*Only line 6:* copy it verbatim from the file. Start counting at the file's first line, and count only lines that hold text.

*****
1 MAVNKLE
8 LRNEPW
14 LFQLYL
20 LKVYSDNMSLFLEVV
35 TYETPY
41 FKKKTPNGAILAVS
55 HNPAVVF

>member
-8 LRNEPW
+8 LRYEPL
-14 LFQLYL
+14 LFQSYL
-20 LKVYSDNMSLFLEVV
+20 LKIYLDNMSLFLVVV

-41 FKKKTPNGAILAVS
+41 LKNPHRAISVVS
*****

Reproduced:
41 FKKKTPNGAILAVS